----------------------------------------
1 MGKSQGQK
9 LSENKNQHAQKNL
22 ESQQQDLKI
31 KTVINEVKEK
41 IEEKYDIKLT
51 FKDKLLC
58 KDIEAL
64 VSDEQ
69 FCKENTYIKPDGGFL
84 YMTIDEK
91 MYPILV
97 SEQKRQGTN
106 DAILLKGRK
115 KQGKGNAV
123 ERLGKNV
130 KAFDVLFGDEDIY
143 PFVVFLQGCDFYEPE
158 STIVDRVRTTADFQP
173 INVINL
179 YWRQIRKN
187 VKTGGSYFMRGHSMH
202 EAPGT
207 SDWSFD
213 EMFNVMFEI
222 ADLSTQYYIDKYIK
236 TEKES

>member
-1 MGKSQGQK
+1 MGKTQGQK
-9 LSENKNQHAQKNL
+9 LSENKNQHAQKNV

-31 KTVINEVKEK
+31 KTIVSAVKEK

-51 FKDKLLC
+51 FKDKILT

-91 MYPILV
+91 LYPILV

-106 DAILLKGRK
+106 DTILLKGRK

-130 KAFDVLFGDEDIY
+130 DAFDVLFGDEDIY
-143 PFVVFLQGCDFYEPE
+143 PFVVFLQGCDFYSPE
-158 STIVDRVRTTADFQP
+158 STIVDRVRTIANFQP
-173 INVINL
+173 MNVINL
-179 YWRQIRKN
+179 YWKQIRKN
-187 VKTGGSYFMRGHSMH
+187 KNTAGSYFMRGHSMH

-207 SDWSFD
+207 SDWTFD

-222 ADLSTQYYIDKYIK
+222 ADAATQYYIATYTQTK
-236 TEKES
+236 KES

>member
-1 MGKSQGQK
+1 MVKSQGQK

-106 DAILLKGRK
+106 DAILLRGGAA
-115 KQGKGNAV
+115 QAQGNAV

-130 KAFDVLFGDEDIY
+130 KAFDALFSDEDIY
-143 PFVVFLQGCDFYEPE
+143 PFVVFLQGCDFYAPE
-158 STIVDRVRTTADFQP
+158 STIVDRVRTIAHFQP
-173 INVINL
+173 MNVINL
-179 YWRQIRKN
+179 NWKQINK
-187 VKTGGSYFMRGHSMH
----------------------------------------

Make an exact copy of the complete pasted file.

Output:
1 MGKSQGQK
9 LSENKNQHAQKNL
22 ESQQQDLKI
31 KTVINEVKEK
41 IEEKYDIKLT
51 FKDKLLC
58 KDIEAL
64 VSDEQ
69 FCKENTYIKPDGGFL
84 YMTIDEK
91 MYPILV
97 SEQKRQGTN
106 DAILLKGRK
115 KQGKGNAV
123 ERLGKNV
130 KAFDVLFGDEDIY
143 PFVVFLQGCDFYEPE
158 STIVDRVRTTADFQP
173 INVINL
179 YWRQIRKN
187 VKTGGSYFMRGHSMH
202 EAPGT
207 SDWSFD
213 EMFNVMFEI
222 ADLSTQYYIDKYIK
236 TEKES

>member
-1 MGKSQGQK
+1 MGKTQGQK
-9 LSENKNQHAQKNL
+9 LSENKNQHAQKNV

-31 KTVINEVKEK
+31 KTIVSAVKEK

-51 FKDKLLC
+51 FKDKILT

-91 MYPILV
+91 LYPILV

-106 DAILLKGRK
+106 DTILLKGRK

-130 KAFDVLFGDEDIY
+130 DAFDVLFGDEDIY
-143 PFVVFLQGCDFYEPE
+143 PFVVFLQGCDFYSPE
-158 STIVDRVRTTADFQP
+158 STIVDRVRTIANFQP
-173 INVINL
+173 MNVINL
-179 YWRQIRKN
+179 YWKQIRKN
-187 VKTGGSYFMRGHSMH
+187 KNTAGSYFMRGHSMH

-207 SDWSFD
+207 SDWTFD

-222 ADLSTQYYIDKYIK
+222 ADAATQYYIATYTQTK
-236 TEKES
+236 KES

>member
-1 MGKSQGQK
+1 MVKSQGQK

-106 DAILLKGRK
+106 DAILLRGGAA
-115 KQGKGNAV
+115 QAQGNAV

-130 KAFDVLFGDEDIY
+130 KAFDALFSDEDIY
-143 PFVVFLQGCDFYEPE
+143 PFVVFLQGCDFYAPE
-158 STIVDRVRTTADFQP
+158 STIVDRVRTIAHFQP
-173 INVINL
+173 MNVINL
-179 YWRQIRKN
+179 NWKQINK
-187 VKTGGSYFMRGHSMH